It’s not our lack of knowledge that produces errors, it’s our untrue beliefs.
Do not think about, write about or deal with human behavior without determining the effects of incentives. It’s not their money, of course they’ll waste it.
Wherein we see many of the shibboleths of political economics, aka 180 degree misunderstandings, which guide those who like intuition, but hate facts.
8 Tenets of Our Civic Religion (And Why They’re Wrong)
A good econ class can change everything
My 13-year-old homeschooled sons just finished my labor economics class. I hope they take many more economics classes, but I’ll be perfectly satisfied with their grasp of economics as long as they internalize what they learned this semester.
Why? Because a good labor economics class contains everything you need to see through the central tenets of our society’s secular religion. Labor economics stands against the world. Once you grasp its lessons, you can never again be a normal citizen.
What are these “central tenets of our secular religion,” and what’s wrong with them?
Tenet #1: The main reason today’s workers have a decent standard of living is that government passed a bunch of laws protecting them.
Critique: High worker productivity plus competition between employers is the real reason today’s workers have a decent standard of living. In fact, “pro-worker” laws have dire negative side effects for workers, especially unemployment.
The only place where “strong” labor laws don’t destroy enterprises is in the government which depends on coercion, not choice.
Tenet #2: Strict regulation of immigration, especially low-skilled immigration, prevents poverty and inequality.
Critique: Immigration restrictions massively increase the poverty and inequality of the world — and make the average American poorer in the process. Specialization and trade are fountains of wealth, and immigration is just specialization and trade in labor.
Tenet #3: In the modern economy, nothing is more important than education.
Critique: After making obvious corrections for pre-existing ability, completion probability, and such, the return to education is pretty good for strong students, but mediocre or worse for weak students.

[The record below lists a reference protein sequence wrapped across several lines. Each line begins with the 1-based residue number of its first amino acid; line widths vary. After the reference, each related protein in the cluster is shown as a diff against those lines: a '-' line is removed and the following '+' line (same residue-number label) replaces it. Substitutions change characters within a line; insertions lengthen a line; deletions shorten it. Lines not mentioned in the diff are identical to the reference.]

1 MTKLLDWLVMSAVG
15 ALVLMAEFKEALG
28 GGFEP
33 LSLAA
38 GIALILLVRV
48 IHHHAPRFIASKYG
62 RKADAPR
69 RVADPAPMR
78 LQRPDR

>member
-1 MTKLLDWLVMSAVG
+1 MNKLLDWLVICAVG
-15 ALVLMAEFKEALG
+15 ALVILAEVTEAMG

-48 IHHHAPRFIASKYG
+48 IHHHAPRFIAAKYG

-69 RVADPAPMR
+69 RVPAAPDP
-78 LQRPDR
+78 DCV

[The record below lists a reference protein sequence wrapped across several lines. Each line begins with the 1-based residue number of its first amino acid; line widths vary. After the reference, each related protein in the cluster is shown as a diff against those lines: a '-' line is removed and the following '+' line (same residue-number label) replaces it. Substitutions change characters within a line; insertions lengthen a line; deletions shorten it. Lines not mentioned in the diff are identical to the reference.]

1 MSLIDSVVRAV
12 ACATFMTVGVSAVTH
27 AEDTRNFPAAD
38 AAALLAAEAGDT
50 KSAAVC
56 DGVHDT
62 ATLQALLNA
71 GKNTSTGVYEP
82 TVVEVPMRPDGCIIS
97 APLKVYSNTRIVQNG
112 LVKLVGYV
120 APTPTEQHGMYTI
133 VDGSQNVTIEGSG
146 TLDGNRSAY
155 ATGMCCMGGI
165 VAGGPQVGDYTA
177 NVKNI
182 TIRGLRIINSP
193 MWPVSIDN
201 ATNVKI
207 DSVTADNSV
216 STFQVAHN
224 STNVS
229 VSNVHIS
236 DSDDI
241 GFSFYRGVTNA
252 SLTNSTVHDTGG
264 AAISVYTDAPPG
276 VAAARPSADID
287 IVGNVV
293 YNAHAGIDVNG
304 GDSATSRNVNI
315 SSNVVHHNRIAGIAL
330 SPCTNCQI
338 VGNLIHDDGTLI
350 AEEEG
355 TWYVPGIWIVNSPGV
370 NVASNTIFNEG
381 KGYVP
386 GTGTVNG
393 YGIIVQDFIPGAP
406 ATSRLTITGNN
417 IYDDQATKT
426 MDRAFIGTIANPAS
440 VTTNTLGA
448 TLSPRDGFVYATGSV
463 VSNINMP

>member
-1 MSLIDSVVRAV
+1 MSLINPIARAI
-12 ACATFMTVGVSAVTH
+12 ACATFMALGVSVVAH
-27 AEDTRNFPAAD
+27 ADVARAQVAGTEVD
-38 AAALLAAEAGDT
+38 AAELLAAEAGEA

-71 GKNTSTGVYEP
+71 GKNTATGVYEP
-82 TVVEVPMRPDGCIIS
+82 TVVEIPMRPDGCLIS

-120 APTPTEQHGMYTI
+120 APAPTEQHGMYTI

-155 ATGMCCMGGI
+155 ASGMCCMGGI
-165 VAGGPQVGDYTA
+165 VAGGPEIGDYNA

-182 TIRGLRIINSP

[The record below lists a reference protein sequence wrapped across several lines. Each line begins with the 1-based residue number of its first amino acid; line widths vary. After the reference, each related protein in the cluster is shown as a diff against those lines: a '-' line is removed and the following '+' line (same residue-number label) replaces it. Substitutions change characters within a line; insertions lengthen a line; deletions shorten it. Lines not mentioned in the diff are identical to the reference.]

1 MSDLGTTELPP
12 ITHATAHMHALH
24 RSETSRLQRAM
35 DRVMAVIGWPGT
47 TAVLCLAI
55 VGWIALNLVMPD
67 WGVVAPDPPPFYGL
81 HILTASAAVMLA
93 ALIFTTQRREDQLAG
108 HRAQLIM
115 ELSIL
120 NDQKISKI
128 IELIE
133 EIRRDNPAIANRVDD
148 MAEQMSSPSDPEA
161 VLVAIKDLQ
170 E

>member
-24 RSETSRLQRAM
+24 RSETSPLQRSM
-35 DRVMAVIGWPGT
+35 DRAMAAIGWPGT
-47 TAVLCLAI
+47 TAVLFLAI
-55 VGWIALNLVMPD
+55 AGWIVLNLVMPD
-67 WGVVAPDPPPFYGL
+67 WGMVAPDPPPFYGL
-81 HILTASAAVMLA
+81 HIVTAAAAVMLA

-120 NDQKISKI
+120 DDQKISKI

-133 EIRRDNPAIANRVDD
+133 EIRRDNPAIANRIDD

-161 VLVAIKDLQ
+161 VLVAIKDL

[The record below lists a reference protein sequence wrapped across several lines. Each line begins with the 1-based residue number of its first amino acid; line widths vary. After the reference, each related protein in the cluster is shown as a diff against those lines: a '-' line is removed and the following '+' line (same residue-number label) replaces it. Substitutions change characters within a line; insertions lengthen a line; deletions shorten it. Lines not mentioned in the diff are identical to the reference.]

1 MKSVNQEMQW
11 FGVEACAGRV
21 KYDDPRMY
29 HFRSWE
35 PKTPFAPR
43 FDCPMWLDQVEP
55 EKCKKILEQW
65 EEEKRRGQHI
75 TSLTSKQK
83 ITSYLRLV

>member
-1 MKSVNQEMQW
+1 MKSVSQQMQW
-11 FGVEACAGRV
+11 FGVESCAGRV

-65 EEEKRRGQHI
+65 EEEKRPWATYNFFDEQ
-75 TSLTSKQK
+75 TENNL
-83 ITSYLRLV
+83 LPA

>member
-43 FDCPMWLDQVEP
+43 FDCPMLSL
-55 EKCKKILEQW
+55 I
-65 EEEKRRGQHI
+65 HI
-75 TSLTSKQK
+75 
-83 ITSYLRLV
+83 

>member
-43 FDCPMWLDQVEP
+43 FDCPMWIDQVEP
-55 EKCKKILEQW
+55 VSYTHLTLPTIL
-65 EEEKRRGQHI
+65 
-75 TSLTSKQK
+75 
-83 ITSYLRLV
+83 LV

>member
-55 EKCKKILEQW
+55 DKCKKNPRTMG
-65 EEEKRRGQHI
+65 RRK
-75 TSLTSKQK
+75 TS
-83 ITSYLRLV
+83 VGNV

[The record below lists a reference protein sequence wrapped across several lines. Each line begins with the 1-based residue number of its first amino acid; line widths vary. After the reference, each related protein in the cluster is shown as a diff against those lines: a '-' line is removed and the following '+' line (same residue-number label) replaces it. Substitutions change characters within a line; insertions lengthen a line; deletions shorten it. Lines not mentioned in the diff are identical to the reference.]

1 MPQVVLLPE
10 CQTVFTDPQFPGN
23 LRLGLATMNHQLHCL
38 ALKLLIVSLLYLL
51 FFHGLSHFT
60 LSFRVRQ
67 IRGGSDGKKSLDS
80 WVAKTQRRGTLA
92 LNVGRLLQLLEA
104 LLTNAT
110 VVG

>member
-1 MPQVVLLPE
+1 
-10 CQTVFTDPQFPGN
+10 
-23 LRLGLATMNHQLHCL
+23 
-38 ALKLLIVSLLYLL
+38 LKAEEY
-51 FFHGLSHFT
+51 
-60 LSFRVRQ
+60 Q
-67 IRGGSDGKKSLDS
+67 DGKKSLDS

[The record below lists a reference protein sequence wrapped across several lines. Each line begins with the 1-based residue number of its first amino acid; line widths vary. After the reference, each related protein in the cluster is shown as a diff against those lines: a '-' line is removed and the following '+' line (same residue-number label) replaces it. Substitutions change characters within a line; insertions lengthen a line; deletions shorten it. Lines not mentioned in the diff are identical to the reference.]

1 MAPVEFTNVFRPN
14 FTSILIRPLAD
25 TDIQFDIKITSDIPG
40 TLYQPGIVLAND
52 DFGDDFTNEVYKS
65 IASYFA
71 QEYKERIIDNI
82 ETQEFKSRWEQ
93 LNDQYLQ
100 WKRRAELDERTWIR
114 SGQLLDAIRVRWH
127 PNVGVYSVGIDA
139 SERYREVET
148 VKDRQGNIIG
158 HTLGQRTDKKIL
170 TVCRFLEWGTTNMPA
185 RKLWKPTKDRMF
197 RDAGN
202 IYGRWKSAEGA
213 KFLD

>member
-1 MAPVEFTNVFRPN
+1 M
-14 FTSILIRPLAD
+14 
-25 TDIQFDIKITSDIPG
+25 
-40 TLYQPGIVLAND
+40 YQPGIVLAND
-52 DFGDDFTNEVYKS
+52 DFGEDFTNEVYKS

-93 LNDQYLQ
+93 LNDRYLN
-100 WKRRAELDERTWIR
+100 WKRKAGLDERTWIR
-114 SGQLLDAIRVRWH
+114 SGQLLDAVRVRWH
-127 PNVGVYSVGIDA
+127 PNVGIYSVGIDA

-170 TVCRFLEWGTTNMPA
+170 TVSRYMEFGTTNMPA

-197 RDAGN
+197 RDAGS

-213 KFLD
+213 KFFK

Success in education is a reflection of ability, not the cause of it.
Tenet #4: The modern welfare state strikes a wise balance between compassion and efficiency.
Critique: The welfare state primarily helps the old, not the poor — and 19th-century open immigration did far more for the absolutely poor than the welfare state ever has.
Tenet #5: Increasing education levels is good for society.
Critique: Education is mostly signaling; increasing education is a recipe for credential inflation, not prosperity.
The signaling property means that education is a long, expensive and rather pointless, IQ test.
Tenet #6: Racial and gender discrimination remains a serious problem, and without government regulation, would still be rampant.
Critique: Unless government requires discrimination, market forces make it a marginal issue at most. Large group differences persist because groups differ largely in productivity.
If one mentioned the obvious fact that groups differ in productivity, one doesn’t last in academia which is another reason no one should listen to academics who are so hemmed in by political correctness they can’t say much that is useful.
Tenet #7: Men have treated women poorly throughout history, and it’s only thanks to feminism that anything’s improved.
Critique: While women in the pre-modern era lived hard lives, so did men. The mating market led to poor outcomes for women because men had very little to offer. Economic growth plus competition in labor and mating markets, not feminism, is the main reason women’s lives improved.
Tenet #8: Overpopulation is a terrible social problem.
Critique: The positive externalities of population — especially idea externalities — far outweigh the negative. Reducing population to help the environment is using a sword to kill a mosquito.
Yes, I’m well-aware the most labor economics classes either neglect these points, or strive for “balance.” But as far as I’m concerned, most labor economists just aren’t doing their job. Their lingering faith in our society’s secular religion clouds their judgment — and prevents them from enlightening their students and laying the groundwork for a better future.
I can’t see any academic ever stating that groups differ in economic usefulness.
Government Job or Respect–Which’ll It Be?
Cheerio and ttfn,
Grant Coulson, Ph.D.
Author, “Power Teaching: How to Find Someone to Teach Your Child when the Education System has Failed.”
Cui Bono–Cherchez les Contingencies